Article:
University Challenge’s questions editor Thomas Benson confirms that there has been a deliberate attempt to redress a gender imbalance in the quiz. “About three years ago, a viewer wrote in to point out that a recent edition of the programme had contained very few questions on women,” he explains. “We agreed and decided to do something about it.”

Last night’s final included a picture round on artists with works concerning motherhood (Mary Casatt, Lousie Bourgeois, Leanora Carrington and Frida Kahlo) and a music round on Marin Alsop, the first woman to ever conduct the Last Night of the Proms, as well as sets of bonuses on the American writer Willa Kather and Byzantine historian and princess Anna Komnene.

Former winner Hannah Rose Woods is delighted by the increase in such questions. “I think it’s fantastic!” she tells me. “These things are really important in changing people’s perceptions about women in the past, and the way women’s contributions to science and the arts have often been written out of history. We need to keep challenging the idea of the White Male Canon.”

Last night’s winner Rosie McKeown says that while she didn’t necessarily notice a deliberate attempt to gender balance the questions, she was “very pleased with the quality of those questions that did come up”.

“Although it wasn’t in one of our matches,” she tells me, “I thought the picture round on female composers was especially good for highlighting women’s achievements.”

For all the enthusiasm for these questions, in the studio they’re often met with blank stares. While University Challenge questions are broad and imaginatively posed, there are some reliable revision topics and techniques: from Nobel laureates and the years of their wins to identifying famous paintings and classical music excerpts. McKeown says she has been a religious viewer of the show since she was 11 years old, and admits to watching reruns of the show to prepare. Shift the kinds of answers you might be looking for, and teams may struggle.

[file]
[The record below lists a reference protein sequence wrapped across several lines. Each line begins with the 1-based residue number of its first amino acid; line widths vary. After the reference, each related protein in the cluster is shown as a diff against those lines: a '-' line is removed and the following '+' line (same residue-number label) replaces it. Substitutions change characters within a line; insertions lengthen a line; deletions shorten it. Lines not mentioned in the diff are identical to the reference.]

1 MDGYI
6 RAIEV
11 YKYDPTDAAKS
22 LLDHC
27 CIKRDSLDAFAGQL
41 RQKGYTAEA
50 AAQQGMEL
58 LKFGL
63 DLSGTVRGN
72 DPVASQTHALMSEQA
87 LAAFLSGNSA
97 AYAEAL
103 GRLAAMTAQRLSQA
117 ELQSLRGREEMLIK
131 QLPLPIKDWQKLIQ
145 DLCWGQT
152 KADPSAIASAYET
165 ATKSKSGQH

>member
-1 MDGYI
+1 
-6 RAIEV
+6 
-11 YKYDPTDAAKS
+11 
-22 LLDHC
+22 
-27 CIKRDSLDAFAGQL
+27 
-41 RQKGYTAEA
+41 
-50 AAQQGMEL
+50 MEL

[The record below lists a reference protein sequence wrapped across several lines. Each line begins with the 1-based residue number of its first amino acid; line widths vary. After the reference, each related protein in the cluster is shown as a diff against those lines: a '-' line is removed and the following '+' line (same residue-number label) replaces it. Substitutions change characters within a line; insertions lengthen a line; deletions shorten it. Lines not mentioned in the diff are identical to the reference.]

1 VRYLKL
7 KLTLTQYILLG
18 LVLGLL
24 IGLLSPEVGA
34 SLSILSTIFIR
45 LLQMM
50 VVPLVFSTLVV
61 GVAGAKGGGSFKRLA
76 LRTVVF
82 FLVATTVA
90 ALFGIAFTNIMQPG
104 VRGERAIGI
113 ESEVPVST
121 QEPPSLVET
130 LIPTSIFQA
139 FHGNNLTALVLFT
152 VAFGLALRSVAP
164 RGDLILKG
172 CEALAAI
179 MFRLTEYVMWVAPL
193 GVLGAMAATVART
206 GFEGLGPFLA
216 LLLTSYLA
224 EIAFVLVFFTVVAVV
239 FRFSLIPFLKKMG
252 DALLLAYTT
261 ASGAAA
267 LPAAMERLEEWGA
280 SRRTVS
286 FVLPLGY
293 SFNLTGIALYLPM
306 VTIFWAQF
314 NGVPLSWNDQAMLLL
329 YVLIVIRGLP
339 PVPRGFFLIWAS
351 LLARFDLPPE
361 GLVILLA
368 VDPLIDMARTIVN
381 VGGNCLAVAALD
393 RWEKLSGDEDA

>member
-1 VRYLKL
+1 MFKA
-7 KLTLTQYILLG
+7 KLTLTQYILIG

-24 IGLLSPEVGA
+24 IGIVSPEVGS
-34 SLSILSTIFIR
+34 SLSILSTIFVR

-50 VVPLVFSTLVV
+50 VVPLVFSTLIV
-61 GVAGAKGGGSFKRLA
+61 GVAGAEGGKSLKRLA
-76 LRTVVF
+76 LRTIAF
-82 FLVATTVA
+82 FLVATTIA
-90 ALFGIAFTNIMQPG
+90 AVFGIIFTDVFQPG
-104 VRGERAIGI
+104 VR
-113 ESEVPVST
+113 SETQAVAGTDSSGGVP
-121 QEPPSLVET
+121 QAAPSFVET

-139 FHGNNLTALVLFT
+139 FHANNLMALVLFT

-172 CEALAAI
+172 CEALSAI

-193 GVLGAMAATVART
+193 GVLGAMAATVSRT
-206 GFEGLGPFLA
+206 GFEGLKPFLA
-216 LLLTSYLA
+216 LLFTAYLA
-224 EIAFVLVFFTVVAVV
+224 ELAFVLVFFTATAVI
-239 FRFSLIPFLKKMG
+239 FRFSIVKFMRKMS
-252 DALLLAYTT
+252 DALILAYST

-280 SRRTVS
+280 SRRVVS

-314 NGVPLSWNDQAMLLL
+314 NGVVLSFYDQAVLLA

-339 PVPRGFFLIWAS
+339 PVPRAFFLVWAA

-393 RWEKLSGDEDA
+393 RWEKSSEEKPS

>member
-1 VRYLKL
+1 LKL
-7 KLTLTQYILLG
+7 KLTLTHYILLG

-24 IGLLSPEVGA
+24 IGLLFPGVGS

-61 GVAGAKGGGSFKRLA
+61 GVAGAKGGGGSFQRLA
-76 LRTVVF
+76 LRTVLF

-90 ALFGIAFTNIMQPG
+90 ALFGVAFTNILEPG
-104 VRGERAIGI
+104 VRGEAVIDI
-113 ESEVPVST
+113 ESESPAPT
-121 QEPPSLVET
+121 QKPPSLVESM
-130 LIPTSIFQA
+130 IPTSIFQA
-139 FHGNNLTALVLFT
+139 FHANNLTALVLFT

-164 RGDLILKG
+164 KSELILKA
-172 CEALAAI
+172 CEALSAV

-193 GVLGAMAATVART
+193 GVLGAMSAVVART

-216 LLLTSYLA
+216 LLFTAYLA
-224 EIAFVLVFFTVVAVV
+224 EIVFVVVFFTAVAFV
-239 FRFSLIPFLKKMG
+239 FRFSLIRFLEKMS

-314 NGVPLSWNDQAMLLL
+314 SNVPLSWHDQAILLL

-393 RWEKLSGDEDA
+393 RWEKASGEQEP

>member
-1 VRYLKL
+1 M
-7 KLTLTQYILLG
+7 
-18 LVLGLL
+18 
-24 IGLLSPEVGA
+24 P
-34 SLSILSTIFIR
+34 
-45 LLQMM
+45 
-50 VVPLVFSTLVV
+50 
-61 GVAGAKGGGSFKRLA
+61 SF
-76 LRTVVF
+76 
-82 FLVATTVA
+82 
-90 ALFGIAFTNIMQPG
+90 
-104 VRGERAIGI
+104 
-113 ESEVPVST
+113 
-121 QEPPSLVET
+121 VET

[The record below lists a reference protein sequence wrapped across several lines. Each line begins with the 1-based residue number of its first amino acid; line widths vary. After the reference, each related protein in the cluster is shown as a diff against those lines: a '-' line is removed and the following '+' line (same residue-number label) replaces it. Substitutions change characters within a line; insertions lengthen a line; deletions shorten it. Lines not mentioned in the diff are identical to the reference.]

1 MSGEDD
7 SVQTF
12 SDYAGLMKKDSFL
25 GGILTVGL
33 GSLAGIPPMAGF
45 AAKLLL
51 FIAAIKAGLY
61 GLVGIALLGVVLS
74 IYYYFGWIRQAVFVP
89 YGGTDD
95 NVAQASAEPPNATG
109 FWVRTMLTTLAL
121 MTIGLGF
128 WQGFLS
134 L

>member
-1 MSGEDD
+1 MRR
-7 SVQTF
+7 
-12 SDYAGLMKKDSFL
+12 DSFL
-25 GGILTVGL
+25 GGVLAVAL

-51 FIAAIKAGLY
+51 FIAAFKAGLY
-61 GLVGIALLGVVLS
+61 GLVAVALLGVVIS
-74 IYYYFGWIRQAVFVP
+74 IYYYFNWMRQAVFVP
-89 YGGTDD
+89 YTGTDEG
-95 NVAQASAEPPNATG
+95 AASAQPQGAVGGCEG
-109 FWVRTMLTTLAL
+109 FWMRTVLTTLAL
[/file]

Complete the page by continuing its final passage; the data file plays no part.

“Do we know any female British composers?” Leonie Woodland said weakly, looking at a picture of Ethel Smyth. Trying to come up with a female Muslim Nobel laureate, one contestant desperately suggested Aung San Suu Kyi. Asked to provide a first name linking an American concert pianist with the sister of Lazarus one male contestant still buzzed in with “Daniel”.

“Even if we didn’t always get them right,” McKeown tells me, citing that round on female philosophers, which saw them pass on every question, as an example, “it was great to see so many important female figures represented.”

“I don't think the questions about women necessarily affected our performance, but it’s certainly a very good thing that they were there and I hope that they’ll arouse people’s interest in the women featured and in their achievements.”

Benson believes that it hasn’t had a significant effect on performance. “The great majority of the questions that feature women are no different to any others, in that they sit firmly within the realm of standard academic general knowledge.”

He notes that they often refer to historical and background details, citing sets of bonuses on Canadian novelist Ruth Ozeki and British physicist Hertha Ayrton, which both teams answered correctly in full. “Though Ozeki and Ayrton may not be household names, the questions are definitely answerable and deal with central themes in their work and achievements.”

It’s easy to brush off the significance of a fairly geeky Monday night BBC quiz show, but University Challenge still regularly pulls in three million viewers. In any case, a show like University Challenge has a cultural significance that outweighs its viewing figures. It helps to shape our understanding of which subjects are intellectual or important, which are history’s most notable achievements, and who is worth learning about. To ignore questions of identity is to risk intellectual laziness, relying on tired ideas of canonical figures – or worse, supremacist propaganda, privileging the achievements of white men over all others.

Quite aside from making for less predictable and more enjoyable television, by including questions on the likes of Stevie Smith, Nella Larsen, Gertrude Stein, Myra Hess, Margaret Mead, and Beryl Bainbridge, University Challenge can diversify the mental encyclopaedias of its viewers, be it a tweed-wearing 60-year-old in Leamington Spa or an 11-year-old like Rosie McKeown with her own dreams of one day competing. It has a responsibility to do so.

Anna Leszkiewicz is the New Statesman's deputy culture editor.